Black Trans Women Like Me Are Dying in Texas Due to Political Games
Author: Diamond Stylz
In August, when I heard that a transgender woman of color was killed in Dallas, I couldn’t help but remember that her death wasn’t the first I mourned this year, and it likely won’t be the last. Since 2017, nearly 10 percent of all murders of transgender people in this country have occurred in Texas — the highest percentage nationwide.
Political attacks on transgender people in Texas are contributing to a culture of hate and violence that results in our daily persecution and limits our ability to live our lives to the fullest. Thus far in 2021, Texas legislators have filed about 40 anti-transgender bills. This hostile atmosphere creates deadly circumstances for trans people, particularly dark-skinned Black transgender women.
I’m tired of politicians using my gender identity and my race as part of political strategies that are based in fear and ignorance. My transness has been the new proverbial enemy since marriage equality passed in 2015, and I’m tired of being the dog whistle to rally politicians’ bases to the polls or fatten their wallets with donations. But time and again, lawmakers prioritize bills that try to ban transgender girls from playing sports, always citing the example of just a couple of Black transgender girls winning races in Connecticut, trying to repackage racist, misogynistic stereotypes as proof of a problem that doesn’t really exist.
This handful of anti-equality politicians are creating an environment that breeds harassment toward trans and nonbinary people, eliminates our humanity, and makes it acceptable for Texans to disrespect us. On a daily basis, trans people across the country like Jayla Ware are tormented on public transit commuting to underpaid jobs. They, like Iris Santos, are attacked and murdered at fast-food restaurants. Like Ky Peterson and Daniela Calderon, they are harassed and assaulted in Ubers or when walking to a convenience store. And when trans people encounter violence, Texas allows folks to use gender identity against people like me to circumvent justice.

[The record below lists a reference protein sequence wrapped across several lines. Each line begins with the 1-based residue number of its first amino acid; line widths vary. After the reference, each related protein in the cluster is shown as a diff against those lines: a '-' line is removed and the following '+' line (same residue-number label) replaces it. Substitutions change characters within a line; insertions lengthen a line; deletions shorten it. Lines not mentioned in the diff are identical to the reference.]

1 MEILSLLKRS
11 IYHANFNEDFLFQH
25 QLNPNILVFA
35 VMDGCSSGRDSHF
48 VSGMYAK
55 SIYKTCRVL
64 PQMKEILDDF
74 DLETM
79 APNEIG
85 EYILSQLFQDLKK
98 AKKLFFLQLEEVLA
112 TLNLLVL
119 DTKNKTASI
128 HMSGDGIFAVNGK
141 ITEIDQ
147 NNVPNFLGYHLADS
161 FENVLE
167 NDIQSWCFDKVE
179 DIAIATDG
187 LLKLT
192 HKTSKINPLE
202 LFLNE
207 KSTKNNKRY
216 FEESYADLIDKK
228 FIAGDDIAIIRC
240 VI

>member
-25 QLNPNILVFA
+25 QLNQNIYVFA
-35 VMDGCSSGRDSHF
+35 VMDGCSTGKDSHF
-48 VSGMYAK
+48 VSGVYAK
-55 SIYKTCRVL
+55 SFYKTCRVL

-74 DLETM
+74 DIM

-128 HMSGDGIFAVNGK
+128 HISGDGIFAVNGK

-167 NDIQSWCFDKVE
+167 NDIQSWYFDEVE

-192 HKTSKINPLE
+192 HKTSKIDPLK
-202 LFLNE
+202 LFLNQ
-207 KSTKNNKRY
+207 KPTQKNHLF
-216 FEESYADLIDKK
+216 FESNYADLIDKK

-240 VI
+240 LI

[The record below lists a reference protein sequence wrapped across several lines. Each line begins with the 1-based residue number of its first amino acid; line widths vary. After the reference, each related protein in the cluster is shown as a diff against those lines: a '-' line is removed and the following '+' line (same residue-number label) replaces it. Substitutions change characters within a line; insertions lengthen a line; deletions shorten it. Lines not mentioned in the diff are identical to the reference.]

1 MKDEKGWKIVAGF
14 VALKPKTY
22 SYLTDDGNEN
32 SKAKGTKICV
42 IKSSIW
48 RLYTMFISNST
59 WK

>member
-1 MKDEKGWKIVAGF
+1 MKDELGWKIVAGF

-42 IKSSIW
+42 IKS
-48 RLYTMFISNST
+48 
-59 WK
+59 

Our death and despair shouldn’t be the catalyst needed to reveal our humanity. Stories about trans people must do more than describe our marginalization; they must explain the barriers we face are the direct result of policies that attack us and harmful rhetoric from legislators who tell people they should be afraid of us.
Why not focus on policy solutions that help us not only survive but thrive? We are Texans, deserving of the same individual liberties and representation that all other Texans have. Transgender people, like all people, deserve love and belonging, safety, food security, affirming and affordable medical care, housing, and investment in our futures.
I will continue to fight for these rights and opportunities, and despite the hate, I will live because my existence is revolutionary. We stand on the shoulders of Texas’s own giants: Monica Roberts, Marsha P. Johnson, Audre Lorde, Bayard Rustin, Lucy Hicks Henderson, and Lizzie Montgomery, a former enslaved Texan who transitioned after Juneteenth.
I will continue to demand better from our elected officials. As the director of Black Trans Women Inc., a national nonprofit led by Black trans women focused on social advocacy, positive visibility, and building strong leadership among Black trans advocates and activists, I will provide a platform for those who need it most. I urge every ally and LGB person to join me in holding lawmakers accountable and calling out dangerous rhetoric as the violent threat it is. We must implore them to reject harmful anti-transgender legislation and focus on advancing strong nondiscrimination policies like the Equality Act and investing in programs our communities need to thrive.
Diamond Stylz is the executive director of Black Trans Women Inc, and the host and producer of Marsha’s Plate, a weekly podcast that centers trans-inclusive pro-Black feminism and pop culture.
Original Article on The Advocate
Author: Diamond Stylz